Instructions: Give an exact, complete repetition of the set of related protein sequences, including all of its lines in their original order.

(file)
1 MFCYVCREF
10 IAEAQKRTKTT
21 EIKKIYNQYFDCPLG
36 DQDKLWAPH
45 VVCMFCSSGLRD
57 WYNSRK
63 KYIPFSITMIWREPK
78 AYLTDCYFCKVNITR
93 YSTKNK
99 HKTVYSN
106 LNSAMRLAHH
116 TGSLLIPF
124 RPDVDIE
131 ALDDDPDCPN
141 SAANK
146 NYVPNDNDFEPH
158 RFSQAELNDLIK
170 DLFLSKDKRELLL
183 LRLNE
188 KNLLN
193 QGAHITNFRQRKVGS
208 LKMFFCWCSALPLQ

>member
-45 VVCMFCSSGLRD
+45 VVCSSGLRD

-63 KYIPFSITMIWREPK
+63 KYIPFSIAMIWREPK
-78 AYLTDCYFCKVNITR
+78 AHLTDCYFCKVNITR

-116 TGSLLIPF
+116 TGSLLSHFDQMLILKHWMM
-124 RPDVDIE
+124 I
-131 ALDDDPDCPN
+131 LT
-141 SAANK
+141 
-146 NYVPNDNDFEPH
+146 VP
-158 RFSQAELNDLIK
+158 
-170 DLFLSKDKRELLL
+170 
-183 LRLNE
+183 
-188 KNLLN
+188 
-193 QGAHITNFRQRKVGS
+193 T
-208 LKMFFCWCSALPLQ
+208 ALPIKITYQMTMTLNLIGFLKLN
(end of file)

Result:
1 MFCYVCREF
10 IAEAQKRTKTT
21 EIKKIYNQYFDCPLG
36 DQDKLWAPH
45 VVCMFCSSGLRD
57 WYNSRK
63 KYIPFSITMIWREPK
78 AYLTDCYFCKVNITR
93 YSTKNK
99 HKTVYSN
106 LNSAMRLAHH
116 TGSLLIPF
124 RPDVDIE
131 ALDDDPDCPN
141 SAANK
146 NYVPNDNDFEPH
158 RFSQAELNDLIK
170 DLFLSKDKRELLL
183 LRLNE
188 KNLLN
193 QGAHITNFRQRKVGS
208 LKMFFCWCSALPLQ

>member
-45 VVCMFCSSGLRD
+45 VVCSSGLRD

-63 KYIPFSITMIWREPK
+63 KYIPFSIAMIWREPK
-78 AYLTDCYFCKVNITR
+78 AHLTDCYFCKVNITR

-116 TGSLLIPF
+116 TGSLLSHFDQMLILKHWMM
-124 RPDVDIE
+124 I
-131 ALDDDPDCPN
+131 LT
-141 SAANK
+141 
-146 NYVPNDNDFEPH
+146 VP
-158 RFSQAELNDLIK
+158 
-170 DLFLSKDKRELLL
+170 
-183 LRLNE
+183 
-188 KNLLN
+188 
-193 QGAHITNFRQRKVGS
+193 T
-208 LKMFFCWCSALPLQ
+208 ALPIKITYQMTMTLNLIGFLKLN